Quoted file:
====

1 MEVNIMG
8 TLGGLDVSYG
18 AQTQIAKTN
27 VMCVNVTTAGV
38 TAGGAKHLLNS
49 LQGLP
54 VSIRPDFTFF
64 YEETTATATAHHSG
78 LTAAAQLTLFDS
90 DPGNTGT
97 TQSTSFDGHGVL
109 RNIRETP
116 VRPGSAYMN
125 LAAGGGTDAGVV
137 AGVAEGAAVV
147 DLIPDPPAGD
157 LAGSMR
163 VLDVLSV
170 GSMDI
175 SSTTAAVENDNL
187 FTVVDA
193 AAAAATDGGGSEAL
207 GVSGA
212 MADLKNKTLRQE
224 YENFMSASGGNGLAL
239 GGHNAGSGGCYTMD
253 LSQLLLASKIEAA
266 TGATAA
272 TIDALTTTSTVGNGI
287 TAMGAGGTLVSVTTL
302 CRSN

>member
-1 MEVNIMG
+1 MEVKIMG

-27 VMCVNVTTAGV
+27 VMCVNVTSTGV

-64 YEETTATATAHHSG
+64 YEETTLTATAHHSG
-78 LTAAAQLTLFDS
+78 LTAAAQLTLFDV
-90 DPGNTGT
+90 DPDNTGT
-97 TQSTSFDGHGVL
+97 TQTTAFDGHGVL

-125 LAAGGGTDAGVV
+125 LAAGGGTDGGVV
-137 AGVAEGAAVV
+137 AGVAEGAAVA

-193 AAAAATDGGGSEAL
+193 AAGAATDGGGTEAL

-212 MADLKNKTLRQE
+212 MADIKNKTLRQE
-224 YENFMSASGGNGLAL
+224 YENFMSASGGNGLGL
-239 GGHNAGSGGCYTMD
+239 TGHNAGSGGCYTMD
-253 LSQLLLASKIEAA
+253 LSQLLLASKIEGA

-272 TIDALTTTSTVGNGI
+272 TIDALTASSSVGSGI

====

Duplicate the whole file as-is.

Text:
1 MEVNIMG
8 TLGGLDVSYG
18 AQTQIAKTN
27 VMCVNVTTAGV
38 TAGGAKHLLNS
49 LQGLP
54 VSIRPDFTFF
64 YEETTATATAHHSG
78 LTAAAQLTLFDS
90 DPGNTGT
97 TQSTSFDGHGVL
109 RNIRETP
116 VRPGSAYMN
125 LAAGGGTDAGVV
137 AGVAEGAAVV
147 DLIPDPPAGD
157 LAGSMR
163 VLDVLSV
170 GSMDI
175 SSTTAAVENDNL
187 FTVVDA
193 AAAAATDGGGSEAL
207 GVSGA
212 MADLKNKTLRQE
224 YENFMSASGGNGLAL
239 GGHNAGSGGCYTMD
253 LSQLLLASKIEAA
266 TGATAA
272 TIDALTTTSTVGNGI
287 TAMGAGGTLVSVTTL
302 CRSN

>member
-1 MEVNIMG
+1 MEVKIMG

-27 VMCVNVTTAGV
+27 VMCVNVTSTGV

-64 YEETTATATAHHSG
+64 YEETTLTATAHHSG
-78 LTAAAQLTLFDS
+78 LTAAAQLTLFDV
-90 DPGNTGT
+90 DPDNTGT
-97 TQSTSFDGHGVL
+97 TQTTAFDGHGVL

-125 LAAGGGTDAGVV
+125 LAAGGGTDGGVV
-137 AGVAEGAAVV
+137 AGVAEGAAVA

-193 AAAAATDGGGSEAL
+193 AAGAATDGGGTEAL

-212 MADLKNKTLRQE
+212 MADIKNKTLRQE
-224 YENFMSASGGNGLAL
+224 YENFMSASGGNGLGL
-239 GGHNAGSGGCYTMD
+239 TGHNAGSGGCYTMD
-253 LSQLLLASKIEAA
+253 LSQLLLASKIEGA

-272 TIDALTTTSTVGNGI
+272 TIDALTASSSVGSGI